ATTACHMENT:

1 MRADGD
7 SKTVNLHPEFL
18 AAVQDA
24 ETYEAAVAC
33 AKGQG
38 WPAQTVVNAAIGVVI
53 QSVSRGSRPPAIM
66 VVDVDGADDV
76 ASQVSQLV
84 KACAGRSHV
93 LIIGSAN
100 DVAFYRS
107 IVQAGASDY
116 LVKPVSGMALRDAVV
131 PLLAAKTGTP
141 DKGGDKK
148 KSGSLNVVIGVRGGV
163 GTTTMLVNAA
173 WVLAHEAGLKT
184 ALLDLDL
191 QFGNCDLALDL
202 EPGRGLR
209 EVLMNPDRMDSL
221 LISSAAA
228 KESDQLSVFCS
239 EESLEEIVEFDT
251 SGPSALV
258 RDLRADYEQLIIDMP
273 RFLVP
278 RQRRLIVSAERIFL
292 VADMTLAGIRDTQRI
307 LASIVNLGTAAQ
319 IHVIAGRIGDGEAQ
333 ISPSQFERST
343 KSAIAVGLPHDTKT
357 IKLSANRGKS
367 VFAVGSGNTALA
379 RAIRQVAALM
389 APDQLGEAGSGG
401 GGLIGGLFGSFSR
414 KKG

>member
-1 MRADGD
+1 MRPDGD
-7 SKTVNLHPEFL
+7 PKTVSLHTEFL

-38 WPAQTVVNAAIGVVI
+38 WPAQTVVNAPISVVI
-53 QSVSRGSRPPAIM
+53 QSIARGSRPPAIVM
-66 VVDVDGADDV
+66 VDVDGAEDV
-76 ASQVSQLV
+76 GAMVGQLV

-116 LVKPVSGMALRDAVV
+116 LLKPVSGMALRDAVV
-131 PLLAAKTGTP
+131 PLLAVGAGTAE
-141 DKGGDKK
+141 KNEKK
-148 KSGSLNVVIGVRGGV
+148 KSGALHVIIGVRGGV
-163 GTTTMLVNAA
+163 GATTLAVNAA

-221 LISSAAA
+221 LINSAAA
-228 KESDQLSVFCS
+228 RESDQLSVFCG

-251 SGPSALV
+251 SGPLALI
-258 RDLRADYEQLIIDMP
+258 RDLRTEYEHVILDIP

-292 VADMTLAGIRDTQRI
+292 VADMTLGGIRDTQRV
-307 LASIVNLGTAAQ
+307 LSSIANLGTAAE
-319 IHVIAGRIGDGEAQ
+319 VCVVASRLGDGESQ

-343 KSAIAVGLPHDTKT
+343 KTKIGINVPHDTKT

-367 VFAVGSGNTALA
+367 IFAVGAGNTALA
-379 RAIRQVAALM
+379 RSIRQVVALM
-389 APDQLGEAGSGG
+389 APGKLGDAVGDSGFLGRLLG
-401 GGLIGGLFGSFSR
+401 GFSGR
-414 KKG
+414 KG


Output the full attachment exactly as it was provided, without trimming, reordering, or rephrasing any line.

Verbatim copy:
1 MRADGD
7 SKTVNLHPEFL
18 AAVQDA
24 ETYEAAVAC
33 AKGQG
38 WPAQTVVNAAIGVVI
53 QSVSRGSRPPAIM
66 VVDVDGADDV
76 ASQVSQLV
84 KACAGRSHV
93 LIIGSAN
100 DVAFYRS
107 IVQAGASDY
116 LVKPVSGMALRDAVV
131 PLLAAKTGTP
141 DKGGDKK
148 KSGSLNVVIGVRGGV
163 GTTTMLVNAA
173 WVLAHEAGLKT
184 ALLDLDL
191 QFGNCDLALDL
202 EPGRGLR
209 EVLMNPDRMDSL
221 LISSAAA
228 KESDQLSVFCS
239 EESLEEIVEFDT
251 SGPSALV
258 RDLRADYEQLIIDMP
273 RFLVP
278 RQRRLIVSAERIFL
292 VADMTLAGIRDTQRI
307 LASIVNLGTAAQ
319 IHVIAGRIGDGEAQ
333 ISPSQFERST
343 KSAIAVGLPHDTKT
357 IKLSANRGKS
367 VFAVGSGNTALA
379 RAIRQVAALM
389 APDQLGEAGSGG
401 GGLIGGLFGSFSR
414 KKG

>member
-1 MRADGD
+1 MRPDGD
-7 SKTVNLHPEFL
+7 PKTVSLHTEFL

-38 WPAQTVVNAAIGVVI
+38 WPAQTVVNAPISVVI
-53 QSVSRGSRPPAIM
+53 QSIARGSRPPAIVM
-66 VVDVDGADDV
+66 VDVDGAEDV
-76 ASQVSQLV
+76 GAMVGQLV

-116 LVKPVSGMALRDAVV
+116 LLKPVSGMALRDAVV
-131 PLLAAKTGTP
+131 PLLAVGAGTAE
-141 DKGGDKK
+141 KNEKK
-148 KSGSLNVVIGVRGGV
+148 KSGALHVIIGVRGGV
-163 GTTTMLVNAA
+163 GATTLAVNAA

-221 LISSAAA
+221 LINSAAA
-228 KESDQLSVFCS
+228 RESDQLSVFCG

-251 SGPSALV
+251 SGPLALI
-258 RDLRADYEQLIIDMP
+258 RDLRTEYEHVILDIP

-292 VADMTLAGIRDTQRI
+292 VADMTLGGIRDTQRV
-307 LASIVNLGTAAQ
+307 LSSIANLGTAAE
-319 IHVIAGRIGDGEAQ
+319 VCVVASRLGDGESQ

-343 KSAIAVGLPHDTKT
+343 KTKIGINVPHDTKT

-367 VFAVGSGNTALA
+367 IFAVGAGNTALA
-379 RAIRQVAALM
+379 RSIRQVVALM
-389 APDQLGEAGSGG
+389 APGKLGDAVGDSGFLGRLLG
-401 GGLIGGLFGSFSR
+401 GFSGR
-414 KKG
+414 KG